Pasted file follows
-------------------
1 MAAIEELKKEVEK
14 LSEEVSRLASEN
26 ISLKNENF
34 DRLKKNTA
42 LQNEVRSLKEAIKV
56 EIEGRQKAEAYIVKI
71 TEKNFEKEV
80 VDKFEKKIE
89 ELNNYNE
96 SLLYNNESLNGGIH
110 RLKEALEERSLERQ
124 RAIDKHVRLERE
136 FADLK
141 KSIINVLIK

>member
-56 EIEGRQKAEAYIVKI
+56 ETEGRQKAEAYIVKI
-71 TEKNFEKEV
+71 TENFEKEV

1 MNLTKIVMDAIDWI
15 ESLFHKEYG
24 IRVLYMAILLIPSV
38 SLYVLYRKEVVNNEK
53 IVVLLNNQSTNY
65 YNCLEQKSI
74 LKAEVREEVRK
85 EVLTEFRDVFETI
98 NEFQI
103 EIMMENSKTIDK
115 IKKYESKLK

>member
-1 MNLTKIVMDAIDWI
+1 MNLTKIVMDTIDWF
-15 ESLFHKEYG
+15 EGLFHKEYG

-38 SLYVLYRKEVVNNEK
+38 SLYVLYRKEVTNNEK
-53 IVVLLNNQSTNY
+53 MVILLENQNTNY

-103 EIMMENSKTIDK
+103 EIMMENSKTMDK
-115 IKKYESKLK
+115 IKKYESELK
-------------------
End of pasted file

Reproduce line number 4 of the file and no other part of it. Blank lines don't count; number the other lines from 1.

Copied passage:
34 DRLKKNTA